Bela Fleck & Abigail Washburn 2016
Bela Fleck & Abigail Washburn
Sunday, March 6, 2016
Doors: 7:30 p.m.; Show: 8 p.m.
Avalon Theatre $50
Sure, in the abstract, a banjo duo might seem like a musical concept beset by limitations. But when the banjo players cast in those roles are Abigail Washburn and Béla Fleck—she with the earthy sophistication of a postmodern, old-time singer-songwriter, he with the virtuosic, jazz-to-classical ingenuity of an iconic instrumentalist and composer with bluegrass roots— it’s a different matter entirely. There’s no denying that theirs is a one-of-a-kind pairing, with one-of-a-kind possibilities.
Fleck and Washburn have collaborated in the past, most visibly in their Sparrow Quartet with Casey Driessen and Ben Sollee. Until last fall, though, any performances they gave as a two-piece were decidedly informal, a pickin’ party here, a benefit show at Washburn’s grandmother’s Unitarian church there. It was inevitable and eagerly anticipated by fans of tradition-tweaking acoustic fare that these partners in music and life (who married in 2009) would eventually do a full-fledged project together.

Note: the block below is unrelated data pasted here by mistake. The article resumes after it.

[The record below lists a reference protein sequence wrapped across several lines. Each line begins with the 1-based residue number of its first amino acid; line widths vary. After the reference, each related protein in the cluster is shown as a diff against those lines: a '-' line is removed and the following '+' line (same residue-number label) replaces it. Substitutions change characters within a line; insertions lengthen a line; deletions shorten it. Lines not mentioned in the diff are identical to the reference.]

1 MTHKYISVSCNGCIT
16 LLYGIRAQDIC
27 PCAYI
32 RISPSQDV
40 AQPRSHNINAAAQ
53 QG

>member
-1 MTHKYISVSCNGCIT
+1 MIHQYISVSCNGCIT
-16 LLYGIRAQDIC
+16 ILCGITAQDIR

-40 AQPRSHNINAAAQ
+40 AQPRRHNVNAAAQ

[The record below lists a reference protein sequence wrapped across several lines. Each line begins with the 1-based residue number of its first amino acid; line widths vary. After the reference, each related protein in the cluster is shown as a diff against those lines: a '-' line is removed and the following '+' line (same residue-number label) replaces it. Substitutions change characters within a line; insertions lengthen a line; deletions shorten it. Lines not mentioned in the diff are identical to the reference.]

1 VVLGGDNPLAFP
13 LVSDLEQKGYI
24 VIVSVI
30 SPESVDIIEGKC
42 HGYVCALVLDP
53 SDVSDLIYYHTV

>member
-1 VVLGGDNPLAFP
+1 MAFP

Now that Fleck, a fifteen-time GRAMMY winner, has devoted time away from his genre-busting ensemble Béla Fleck and the Flecktones to a staggeringly broad array of musical experiments, from writing a concerto for the Nashville Symphony to exploring the banjo’s African roots to jazz duos with Chick Corea, while Washburn has drawn critical acclaim for her solo albums, done fascinating work in folk musical diplomacy in China, presented an original theatrical production, contributed to singular side groups Uncle Earl and The Wu-Force and become quite a live draw in her own right, the two of them decided they were ready to craft their debut album as a duo, Béla Fleck & Abigail Washburn (released October 7, 2014 on Rounder Records).
There was one other small, yet not at all insignificant factor in the timing of creating this new music: the birth of their son Juno. Washburn and Fleck playfully embrace the notion that they’ve become a family band. And at home, on stage or on record, it’s their deep bond, on top of the way their distinct musical personalities and banjo styles interact, that makes theirs a picking partnership unlike any other on the planet.